Cup-and-Ring Stone: OS Grid Reference – SE 13027 46310
Also known as:
- Carving no.141 (Hedges 1986)
- Carving no.302 (Boughey & Vickerman 2003)
- Cottage Rock
Dead easy to find this one! Get to the Cow & Calf Hotel and walk up the slope onto the moor ahead of you. If you want a direction-pointer, head for the large, seemingly overhanging rocks which are the Pancake Stone, at the top of the ridge, but a few hundred yards to the right (west). Once you reach the level on the moor proper, you’ll see this large haystack-shaped boulder close by. That’s it!
Archaeology & History
This tends to be one of the spots I stop at when doing my tourist walks, to i) let folk get their breath back after ambling from the car park, via Hanging Stones and Map Stone; ii) to drink in the view, and, iii) to begin acquainting themselves with the landscape as it was when this stone was carved (over many decades, perhaps longer), and the animistic cosmology underlying people’s notions of their land. It can be quite an education…
The Haystack Rock was a very important boulder in the mythic landscape on this plain. It stands near the western end of the Green Crag Necropolis: a huge area of land on these moors where, quite simply, the people of these hills laid their dead. Effectively, the Haystack Rock stands on the edge of Ilkley Moor’s “Land of the Dead”.*
Highlighting this quite firmly, we find that prehistoric walling ‘separates’ this great boulder from the other part of the Plain close to its east and southern sides (walling on its western side is as yet unproven). It was a boulder that was specifically sectioned-off, away from any tombs. All along this Plain are numerous small cairns, many with rock-art nearby, and certain parts of the Plain are split into sections by ancient walling (though a precise map of the walling, tombs and rock-art on this moorland ridge has yet to be done).
As far as the textbooks are concerned, we find the first mention of this great carved boulder came from J. Romilly Allen at the end of the 1870s. By 1900, a number of people had been here and written of its grandeur; but, as with cup-and-rings in general, its non-linear form and design elicited the usual notions of bewilderment, druids and puzzled ideas. Much like today really!
But this is a big and decent carving, with about 60 single cup-markings, 10 cup-and-rings, and various twizzly grooves and lines linking cups to others, and others going to seemingly nowhere. Some of these lines, of course, may be weathering, or weathered channels emerging from once shorter lines. We might never really know for sure what the original carving actually looked like. On the north-facing side is what looks like a decidedly human figurine etched onto this great boulder, in good old cup-and-ring style. I’ve shown this to a few hundred people and they all seem to make the same remark: it’s a woman with her legs wide open — an early form of sheela-na-gig on Ilkley Moor no less! But whether this was intentional (many folk think so), or just us seeing something we want to see (men in particular!), we might never know.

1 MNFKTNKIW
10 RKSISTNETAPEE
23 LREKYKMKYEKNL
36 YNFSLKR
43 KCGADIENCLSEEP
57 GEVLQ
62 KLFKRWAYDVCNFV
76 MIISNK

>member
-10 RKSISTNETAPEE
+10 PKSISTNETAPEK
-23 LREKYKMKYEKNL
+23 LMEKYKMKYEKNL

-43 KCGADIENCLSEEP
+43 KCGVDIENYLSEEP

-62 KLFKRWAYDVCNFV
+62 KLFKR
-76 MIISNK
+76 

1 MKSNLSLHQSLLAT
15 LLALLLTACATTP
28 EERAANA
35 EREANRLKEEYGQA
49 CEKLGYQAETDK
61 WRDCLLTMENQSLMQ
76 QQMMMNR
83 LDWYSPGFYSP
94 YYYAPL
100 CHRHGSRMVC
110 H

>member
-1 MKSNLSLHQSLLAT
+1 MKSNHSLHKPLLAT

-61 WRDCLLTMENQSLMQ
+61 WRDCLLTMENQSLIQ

The black-and-white illustration above that shows what seems to be just about all elements of the carving in considerable detail, may well be accurate, but it’s nothing compared to seeing the carving first-hand. When it comes to ancient rock-art, detailed drawings are one thing, but the real thing is altogether much much better! Check it out and see for yourself…
I’m not too sure what credibility we should give to Nicholas Size’s (1934) extravagant claims, but this was one of the sites he alleged to have seen visions of druidic rites and ghostly figures!
- Allen, J. Romilly, ‘The Prehistoric Rock Sculptures of Ilkley,’ in Journal of the British Archaeological Association, 35, 1879.
- Bennett, Paul, The Old Stones of Elmet, Capall Bann: Chieveley 2001.
- Boughey, Keith & Vickerman, E.A., Prehistoric Rock art of the West Riding, WYAS: Wakefield 2003.
- Forrest,C. & Grainge, William, A Ramble on Rumbald’s Moor, part 3, Wakefield 1869.
- Hedges, John, The Carved Rocks on Rombalds Moor, WYMCC: Wakefield 1986.
- Size, Nicholas, The Haunted Moor, William Walker: Otley 1934.
* It’s gotta be pointed out that Ilkley Moor’s ‘Land of the Dead’ extends much further than just the Green Crag. Much of the extended land above here to the south was an important area, where at some places rites of the dead were performed. The supposed ‘settlement’ nearby (as well as the lesser known one on the moor west of here, on the moor above Ilkley Crags, near Cranshaw Thorn Hill) was likely to be a place where the dead were rested for a period. But more about that in the section on the Green Crag Settlement…
© Paul Bennett, The Northern Antiquarian